Her Green Prefab Business, and How It Once Grew

Entrepreneur Michelle Kaufman’s green prefab home business didn’t survive the economic downturn. Reading between the lines, it seems that supply chain problems and undervaluing the product might have been larger factors in her company’s failure than the bad economy. I’ve heard that entrepreneurs are often busy until the day they shut down…sad, though. The world needs mid-priced, green alternatives to suburban McMansions.

No More Ziplocs: snackTaxi for Green Food Transport

I bring my lunch to work every day, plus two snacks. It drives me nuts to grab a plastic bag from the box only to toss it hours later. Not very green, and a money-waster as well. And I won’t even go into the BPA-leaching properties of plastics (when an organization as slow-moving as the FDA expresses concern, you know you’ve got a problem on your hands).

snack taxi reusable bags

Enter snackTaxi. They can be forgiven for their trendy camel case name because their products are pretty cool–fabric bags that you can wash and re-use, made in a home-based workshop by local sewers.

SnackTaxi’s founders noticed that there was a steady stream of Ziplocs flowing from their home into the landfills and saw an opportunity. Their website says, “We are committed to keeping our business local, and will never outsource our labor.” I love when people, planet and profit come together in one entrepreneurial venture. Thanks to my awesome co-worker Chris who turned me on to them.

Bike to work? But it’s WINTER.

First, I would like to take a moment to kvetch about my commute this morning. I dropped my bike off for a tune-up yesterday (more on that below), so I had to find an alternate way to get to work. There was too much snow on the ground to bike, anyway. I took the T out to Riverside, only to discover that the campus shuttle had stopped running for the holiday break. None of my car-commuting coworkers were in the office; there was no one who could come get me. I even called a cab company but they said they didn’t have any cabs in the area, so I turned around and went home.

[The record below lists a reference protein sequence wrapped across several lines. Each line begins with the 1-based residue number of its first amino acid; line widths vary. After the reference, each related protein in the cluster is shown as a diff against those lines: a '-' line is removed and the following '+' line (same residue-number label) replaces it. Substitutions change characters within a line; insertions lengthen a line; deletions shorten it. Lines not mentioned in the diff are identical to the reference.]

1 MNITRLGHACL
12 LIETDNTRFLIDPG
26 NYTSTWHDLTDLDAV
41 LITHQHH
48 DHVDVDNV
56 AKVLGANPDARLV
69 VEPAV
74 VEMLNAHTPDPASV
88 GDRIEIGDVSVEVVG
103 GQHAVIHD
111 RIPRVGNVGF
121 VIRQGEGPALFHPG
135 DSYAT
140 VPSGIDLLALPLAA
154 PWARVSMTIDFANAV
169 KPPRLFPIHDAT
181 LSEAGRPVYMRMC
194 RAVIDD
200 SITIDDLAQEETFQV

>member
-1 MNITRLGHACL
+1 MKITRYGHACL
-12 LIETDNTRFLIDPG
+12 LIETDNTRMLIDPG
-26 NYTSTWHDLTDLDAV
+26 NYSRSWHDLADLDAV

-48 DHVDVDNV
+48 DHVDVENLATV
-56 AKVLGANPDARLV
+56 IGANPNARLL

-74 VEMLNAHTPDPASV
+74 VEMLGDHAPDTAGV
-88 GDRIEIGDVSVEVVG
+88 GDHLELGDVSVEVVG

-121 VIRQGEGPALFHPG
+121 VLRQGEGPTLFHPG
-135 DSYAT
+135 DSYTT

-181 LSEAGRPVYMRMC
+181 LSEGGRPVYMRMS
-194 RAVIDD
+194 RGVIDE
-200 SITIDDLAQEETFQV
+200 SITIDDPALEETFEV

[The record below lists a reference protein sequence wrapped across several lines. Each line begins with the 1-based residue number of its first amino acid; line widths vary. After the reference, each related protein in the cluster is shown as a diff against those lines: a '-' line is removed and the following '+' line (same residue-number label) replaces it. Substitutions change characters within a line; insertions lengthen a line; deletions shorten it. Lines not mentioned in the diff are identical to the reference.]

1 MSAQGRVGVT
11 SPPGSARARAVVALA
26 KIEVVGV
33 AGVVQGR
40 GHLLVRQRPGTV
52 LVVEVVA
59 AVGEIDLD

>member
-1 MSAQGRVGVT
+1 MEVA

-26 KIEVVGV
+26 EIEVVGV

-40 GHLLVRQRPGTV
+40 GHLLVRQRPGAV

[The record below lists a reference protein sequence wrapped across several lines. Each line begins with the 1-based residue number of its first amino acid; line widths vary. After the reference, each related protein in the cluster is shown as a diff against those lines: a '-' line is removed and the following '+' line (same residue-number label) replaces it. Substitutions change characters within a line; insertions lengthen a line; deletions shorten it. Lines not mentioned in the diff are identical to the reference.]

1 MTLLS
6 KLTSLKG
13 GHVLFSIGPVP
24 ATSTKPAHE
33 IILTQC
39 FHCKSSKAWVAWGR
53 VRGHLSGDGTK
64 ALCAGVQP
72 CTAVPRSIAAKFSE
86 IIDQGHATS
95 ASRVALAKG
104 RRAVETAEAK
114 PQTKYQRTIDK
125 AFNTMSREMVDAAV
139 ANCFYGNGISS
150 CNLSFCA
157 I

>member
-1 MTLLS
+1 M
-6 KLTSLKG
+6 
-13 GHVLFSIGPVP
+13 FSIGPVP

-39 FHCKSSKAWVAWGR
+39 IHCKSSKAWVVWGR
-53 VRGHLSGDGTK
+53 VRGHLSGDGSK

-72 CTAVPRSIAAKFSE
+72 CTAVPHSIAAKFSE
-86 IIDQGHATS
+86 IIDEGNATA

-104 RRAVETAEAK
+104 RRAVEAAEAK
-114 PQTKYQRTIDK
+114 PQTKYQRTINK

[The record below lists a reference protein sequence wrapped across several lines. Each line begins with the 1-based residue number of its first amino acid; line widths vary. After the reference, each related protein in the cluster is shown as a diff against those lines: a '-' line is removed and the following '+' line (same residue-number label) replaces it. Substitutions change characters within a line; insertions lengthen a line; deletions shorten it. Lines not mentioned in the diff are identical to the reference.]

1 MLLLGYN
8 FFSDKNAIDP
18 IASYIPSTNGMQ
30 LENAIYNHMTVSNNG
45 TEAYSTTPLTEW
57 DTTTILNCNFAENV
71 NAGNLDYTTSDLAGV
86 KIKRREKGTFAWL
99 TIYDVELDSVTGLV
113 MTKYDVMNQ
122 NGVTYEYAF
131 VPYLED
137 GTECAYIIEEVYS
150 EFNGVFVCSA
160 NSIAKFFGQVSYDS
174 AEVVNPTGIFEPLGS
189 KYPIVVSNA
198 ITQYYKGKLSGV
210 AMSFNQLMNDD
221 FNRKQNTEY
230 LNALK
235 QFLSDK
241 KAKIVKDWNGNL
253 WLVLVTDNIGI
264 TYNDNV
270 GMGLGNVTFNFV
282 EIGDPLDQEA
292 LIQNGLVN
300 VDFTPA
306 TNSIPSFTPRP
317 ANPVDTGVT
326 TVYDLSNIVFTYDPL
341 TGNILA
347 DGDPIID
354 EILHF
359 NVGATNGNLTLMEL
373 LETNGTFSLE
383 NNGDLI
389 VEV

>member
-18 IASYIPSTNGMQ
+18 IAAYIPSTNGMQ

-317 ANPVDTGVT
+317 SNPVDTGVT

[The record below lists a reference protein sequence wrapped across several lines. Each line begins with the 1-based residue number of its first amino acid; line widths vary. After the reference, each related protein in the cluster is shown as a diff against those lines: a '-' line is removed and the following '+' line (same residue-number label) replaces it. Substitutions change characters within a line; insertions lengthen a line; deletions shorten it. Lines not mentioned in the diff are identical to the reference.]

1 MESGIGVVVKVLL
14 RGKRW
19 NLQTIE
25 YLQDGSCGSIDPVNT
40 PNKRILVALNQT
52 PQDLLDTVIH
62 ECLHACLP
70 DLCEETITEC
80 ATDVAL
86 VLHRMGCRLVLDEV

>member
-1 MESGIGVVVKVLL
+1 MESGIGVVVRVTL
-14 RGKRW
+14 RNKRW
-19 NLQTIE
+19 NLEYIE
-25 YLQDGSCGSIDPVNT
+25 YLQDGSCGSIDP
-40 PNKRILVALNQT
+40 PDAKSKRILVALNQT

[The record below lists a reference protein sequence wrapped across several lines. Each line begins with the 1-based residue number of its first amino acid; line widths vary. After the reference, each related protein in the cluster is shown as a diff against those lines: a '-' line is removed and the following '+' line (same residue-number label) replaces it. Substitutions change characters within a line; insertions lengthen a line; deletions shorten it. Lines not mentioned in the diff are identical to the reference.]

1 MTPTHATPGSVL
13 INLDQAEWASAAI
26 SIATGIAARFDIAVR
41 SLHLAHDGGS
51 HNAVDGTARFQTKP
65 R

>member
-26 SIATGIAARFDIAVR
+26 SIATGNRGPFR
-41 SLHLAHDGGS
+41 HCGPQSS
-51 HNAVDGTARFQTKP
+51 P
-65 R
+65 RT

Back to my bike! First of all, when I went into International Bicycle, the guy who had originally sold me my bike came over and said he remembered me. He asked all about my bike, how I like it, and how the commuting is going. I was duly impressed that he remembered a customer from six months ago.

There were about four guys in the shop and it seemed like none of them had much to do so we all swapped stories and advice. The employees at International are so fun and nice! It reminded me a bit of the camaraderie you see in a ski shop. Just a bunch of people who are genuinely interested in the products they sell.

One guy was a fellow winter biker, and he explained to me that he likes to use the smallest tires possible to try to cut through the snow, rather than huge knobby tires. I got a flat a couple of months ago and the shop I went to didn’t have the most knowledgeable staff. They sold me a big huge mountain biking tire, probably relying completely on guesswork.

Long story short, I was sold on the slick new ones, so I got two and replaced both the front and rear. The best part about the new tires is that they are appropriate for year-round use; I thought I would have to switch out my tires every spring and fall. Hmm, I wonder if these babies will make me faster?

Bontrager Satellite Elite Hardcase

Bontrager Satellite Elite Hardcase

The conversation then turned to parts and wear, and I calculated the mileage I’ve done since June–nearly 2000 miles! Wow. If I can only make it through January, February is a short month, and then it’s March and spring. Right?

Perfect day for a bike ride!

Yesterday’s weather was not bike-commute friendly at all, and the forecast for tomorrow is scary too (Weather Channel is calling it a “Winter Bonanza”, whatever that means). But today! It was just brisk enough to put some color in my cheeks, but not enough wind to make me contemplate my balaclava.

The weather & what I looked like (feel free to point and laugh):



What I was wearing:

  • helmet
  • Sugoi hoodie
  • Sugoi jacket
  • Sugoi gloves
  • Canari tights
  • Smart wool socks
  • Lake cycling shoes
  • Louis Garneau shoe covers

This was the perfect combination of gear. The booties kept my feet toasty and my legs were warm the whole way. My torso was a little chilly during the first ten minutes or so, but I warmed up quickly and didn’t overheat. Overheating is a problem for me because I hate to be cold and often put on too many layers. Not this morning!